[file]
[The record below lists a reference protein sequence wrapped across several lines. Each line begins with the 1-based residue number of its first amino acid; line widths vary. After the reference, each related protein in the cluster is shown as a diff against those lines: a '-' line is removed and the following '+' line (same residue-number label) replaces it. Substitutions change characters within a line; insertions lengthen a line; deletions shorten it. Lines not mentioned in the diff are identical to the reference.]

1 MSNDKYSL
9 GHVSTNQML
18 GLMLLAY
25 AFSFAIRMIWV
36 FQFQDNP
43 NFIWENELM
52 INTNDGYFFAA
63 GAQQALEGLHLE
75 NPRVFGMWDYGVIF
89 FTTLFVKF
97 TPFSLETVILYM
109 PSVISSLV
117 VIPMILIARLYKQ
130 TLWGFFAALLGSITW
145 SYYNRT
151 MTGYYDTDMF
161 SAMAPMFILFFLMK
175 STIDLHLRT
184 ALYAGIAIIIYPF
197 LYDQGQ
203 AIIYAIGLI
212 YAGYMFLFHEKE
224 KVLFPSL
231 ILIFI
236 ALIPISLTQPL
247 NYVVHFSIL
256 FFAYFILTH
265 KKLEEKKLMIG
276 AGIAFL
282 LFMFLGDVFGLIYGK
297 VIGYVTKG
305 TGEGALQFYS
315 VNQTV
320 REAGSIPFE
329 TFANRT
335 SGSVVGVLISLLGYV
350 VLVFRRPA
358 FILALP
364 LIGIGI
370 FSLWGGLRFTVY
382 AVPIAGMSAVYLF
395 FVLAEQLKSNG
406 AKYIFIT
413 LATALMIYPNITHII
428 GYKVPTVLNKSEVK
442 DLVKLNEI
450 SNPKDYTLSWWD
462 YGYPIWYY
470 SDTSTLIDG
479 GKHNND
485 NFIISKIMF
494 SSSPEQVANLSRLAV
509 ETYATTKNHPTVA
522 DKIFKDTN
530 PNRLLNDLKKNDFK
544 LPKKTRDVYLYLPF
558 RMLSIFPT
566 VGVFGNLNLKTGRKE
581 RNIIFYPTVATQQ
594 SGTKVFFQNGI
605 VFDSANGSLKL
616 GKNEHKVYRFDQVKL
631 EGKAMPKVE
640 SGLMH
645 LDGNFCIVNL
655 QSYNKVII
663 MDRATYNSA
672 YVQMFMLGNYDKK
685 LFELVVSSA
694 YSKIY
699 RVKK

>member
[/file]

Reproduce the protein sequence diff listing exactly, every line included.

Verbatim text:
[The record below lists a reference protein sequence wrapped across several lines. Each line begins with the 1-based residue number of its first amino acid; line widths vary. After the reference, each related protein in the cluster is shown as a diff against those lines: a '-' line is removed and the following '+' line (same residue-number label) replaces it. Substitutions change characters within a line; insertions lengthen a line; deletions shorten it. Lines not mentioned in the diff are identical to the reference.]

1 MSNDKYSL
9 GHVSTNQML
18 GLMLLAY
25 AFSFAIRMIWV
36 FQFQDNP
43 NFIWENELM
52 INTNDGYFFAA
63 GAQQALEGLHLE
75 NPRVFGMWDYGVIF
89 FTTLFVKF
97 TPFSLETVILYM
109 PSVISSLV
117 VIPMILIARLYKQ
130 TLWGFFAALLGSITW
145 SYYNRT
151 MTGYYDTDMF
161 SAMAPMFILFFLMK
175 STIDLHLRT
184 ALYAGIAIIIYPF
197 LYDQGQ
203 AIIYAIGLI
212 YAGYMFLFHEKE
224 KVLFPSL
231 ILIFI
236 ALIPISLTQPL
247 NYVVHFSIL
256 FFAYFILTH
265 KKLEEKKLMIG
276 AGIAFL
282 LFMFLGDVFGLIYGK
297 VIGYVTKG
305 TGEGALQFYS
315 VNQTV
320 REAGSIPFE
329 TFANRT
335 SGSVVGVLISLLGYV
350 VLVFRRPA
358 FILALP
364 LIGIGI
370 FSLWGGLRFTVY
382 AVPIAGMSAVYLF
395 FVLAEQLKSNG
406 AKYIFIT
413 LATALMIYPNITHII
428 GYKVPTVLNKSEVK
442 DLVKLNEI
450 SNPKDYTLSWWD
462 YGYPIWYY
470 SDTSTLIDG
479 GKHNND
485 NFIISKIMF
494 SSSPEQVANLSRLAV
509 ETYATTKNHPTVA
522 DKIFKDTN
530 PNRLLNDLKKNDFK
544 LPKKTRDVYLYLPF
558 RMLSIFPT
566 VGVFGNLNLKTGRKE
581 RNIIFYPTVATQQ
594 SGTKVFFQNGI
605 VFDSANGSLKL
616 GKNEHKVYRFDQVKL
631 EGKAMPKVE
640 SGLMH
645 LDGNFCIVNL
655 QSYNKVII
663 MDRATYNSA
672 YVQMFMLGNYDKK
685 LFELVVSSA
694 YSKIY
699 RVKK

>member